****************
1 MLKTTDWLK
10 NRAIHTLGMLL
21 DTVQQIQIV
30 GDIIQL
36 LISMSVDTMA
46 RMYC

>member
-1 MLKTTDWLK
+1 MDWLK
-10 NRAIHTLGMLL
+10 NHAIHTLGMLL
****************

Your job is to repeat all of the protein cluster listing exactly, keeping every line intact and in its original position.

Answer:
1 MLKTTDWLK
10 NRAIHTLGMLL
21 DTVQQIQIV
30 GDIIQL
36 LISMSVDTMA
46 RMYC

>member
-1 MLKTTDWLK
+1 MDWLK
-10 NRAIHTLGMLL
+10 NHAIHTLGMLL